Mike Pompeo sets agenda for a new Cold War with China. Russia will be key

Hindustan Times, New Delhi | By
Jul 25, 2020 01:21 PM IST

How the US administration’s China policy spelt out by Mike Pompeo would play out would be hugely dependent on the outcome in Donald Trump’s re-election bid this November

On the day his Secretary of State Mike Pompeo was goading the world to rise up against the tyranny of Chinese President Xi Jinping, US President Donald Trump dialled his Russian counterpart Vladimir Putin to discuss the inclusion of Beijing in future talks on strategic arms control, oil security and Iran developments.

Mike Pompeo’s speech outlining the Trump administration approach on China marks a turning point in relations between the two giants(AFP)
Mike Pompeo’s speech outlining the Trump administration approach on China marks a turning point in relations between the two giants(AFP)

According to diplomats based in Washington and Moscow, this was President Trump’s fifth call to President Putin in the past two months as Russian Federation is the key to holding a rampaging China accountable in the long term interests of global peace.

While the US President understands the importance of Russia in handling Beijing, he faces stiff resistance from the cold warriors and anti-Trump activists in Washington who still see Moscow, not China as the enemy number 1. President Trump’s conversation on Iran was to dissuade President Putin from supporting Tehran who wants to join hands with China for a long term anti-US alliance.

Secretary of State Mike Pompeo, on his part, virtually upended the 1970s Nixon-Kissinger doctrine of engaging China in the belief that Beijing rulers would assimilate in the global comity of nations. The Nixon-Kissinger engagement of China was at the cost of US relations with India as Washington held New Delhi responsible for the division of Pakistan in 1971 and moved the USS carrier Enterprise in opposition to the move.

By saying that his past army record during the Cold War taught him that Communists always lie, Secretary Pompeo made it clear that the new mantra with Beijing was “distrust and verify,” refitting President Ronald Regan’s ‘trust but verify’ slogan vis-a-vis Soviet Union through the 1980s to present day China.

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General Secretary Xi Jinping is not destined to tyrannize inside and outside of China forever, unless we allow it….maybe it is time for a new grouping of like minded nations, a new alliance of democracies,” Pompeo said.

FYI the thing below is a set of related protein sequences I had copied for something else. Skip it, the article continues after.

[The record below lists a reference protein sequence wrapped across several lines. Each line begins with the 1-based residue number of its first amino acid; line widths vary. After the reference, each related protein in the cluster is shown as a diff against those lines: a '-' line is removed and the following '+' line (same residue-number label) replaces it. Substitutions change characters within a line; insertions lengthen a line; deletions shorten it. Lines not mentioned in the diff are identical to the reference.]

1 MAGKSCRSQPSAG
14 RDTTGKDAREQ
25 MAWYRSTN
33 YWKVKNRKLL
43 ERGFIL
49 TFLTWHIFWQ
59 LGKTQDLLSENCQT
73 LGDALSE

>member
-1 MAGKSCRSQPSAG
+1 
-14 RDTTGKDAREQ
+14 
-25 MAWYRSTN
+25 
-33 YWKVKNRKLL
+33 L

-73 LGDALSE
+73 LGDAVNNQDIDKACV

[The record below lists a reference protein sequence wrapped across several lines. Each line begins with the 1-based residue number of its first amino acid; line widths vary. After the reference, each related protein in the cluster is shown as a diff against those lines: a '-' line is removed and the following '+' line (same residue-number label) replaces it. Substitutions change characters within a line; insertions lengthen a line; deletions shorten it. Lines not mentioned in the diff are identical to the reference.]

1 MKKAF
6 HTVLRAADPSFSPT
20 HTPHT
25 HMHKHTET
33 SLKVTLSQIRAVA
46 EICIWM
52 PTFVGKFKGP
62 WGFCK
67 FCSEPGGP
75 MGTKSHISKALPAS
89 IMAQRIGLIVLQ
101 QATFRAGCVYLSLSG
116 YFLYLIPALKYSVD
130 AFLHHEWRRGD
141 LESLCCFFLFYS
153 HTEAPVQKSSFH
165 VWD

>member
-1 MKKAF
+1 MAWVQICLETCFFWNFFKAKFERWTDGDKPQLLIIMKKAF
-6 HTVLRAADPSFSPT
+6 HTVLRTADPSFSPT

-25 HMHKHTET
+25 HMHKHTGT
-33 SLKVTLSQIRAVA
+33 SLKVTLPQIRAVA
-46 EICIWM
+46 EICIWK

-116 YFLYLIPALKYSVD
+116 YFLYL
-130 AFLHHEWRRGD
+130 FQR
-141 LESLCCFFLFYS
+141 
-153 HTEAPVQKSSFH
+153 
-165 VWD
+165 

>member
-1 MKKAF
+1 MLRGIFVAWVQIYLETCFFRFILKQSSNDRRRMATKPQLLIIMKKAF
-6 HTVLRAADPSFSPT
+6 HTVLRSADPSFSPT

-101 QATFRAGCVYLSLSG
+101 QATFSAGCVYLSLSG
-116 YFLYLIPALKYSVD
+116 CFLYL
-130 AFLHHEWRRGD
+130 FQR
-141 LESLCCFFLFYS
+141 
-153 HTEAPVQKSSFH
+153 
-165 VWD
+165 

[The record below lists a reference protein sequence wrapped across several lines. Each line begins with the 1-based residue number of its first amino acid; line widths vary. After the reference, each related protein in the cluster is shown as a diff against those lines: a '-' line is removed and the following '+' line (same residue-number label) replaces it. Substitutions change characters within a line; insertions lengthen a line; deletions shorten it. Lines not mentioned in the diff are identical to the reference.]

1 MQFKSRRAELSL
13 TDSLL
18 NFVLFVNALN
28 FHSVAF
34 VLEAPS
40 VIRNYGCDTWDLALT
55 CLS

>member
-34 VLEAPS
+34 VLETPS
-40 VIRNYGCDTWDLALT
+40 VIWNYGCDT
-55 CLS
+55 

While it is early days for Pompeo’s statement to be translated on ground, it is quite evident that China will do everything to ensure that President Trump does not return to power in November. His Secretary of State did sound like US diplomat George F Kennan, who sent an 8,000-word telegram to the US State Department in February 1946 - the now-famous ‘long telegram’ - where he articulated the US philosophy of “containment” to deal with the Soviet Union.

Pompeo said he wasn’t advocating containment because the challenge facing the US and the world from China was much more complex. “The USSR was closed off from the free world. Communist China is already within our borders,” he said.

Identifying China as a clear and present danger, Mike Pompeo turned President Nixon’s statement that “ world cannot be safe until China changes” on its head, saying that the world must change the Chinese Communist Party or China will change us as it is happening in Taiwan, Hong Kong and Xinjiang.

Following up on US National Security Advisor Richard O’ Brien, FBI Director Chris Wray and Attorney General William Barr’s caustic remarks on China, Secretary Pompeo has set the agenda for the dawn of a new Cold War. The last one ended with the disintegration of the erstwhile Soviet Union in 1991. Only this time the enemy is China.

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    Author of Indian Mujahideen: The Enemy Within (2011, Hachette) and Himalayan Face-off: Chinese Assertion and Indian Riposte (2014, Hachette). Awarded K Subrahmanyam Prize for Strategic Studies in 2015 by Manohar Parrikar Institute for Defence Studies and Analyses (MP-IDSA) and the 2011 Ben Gurion Prize by Israel.

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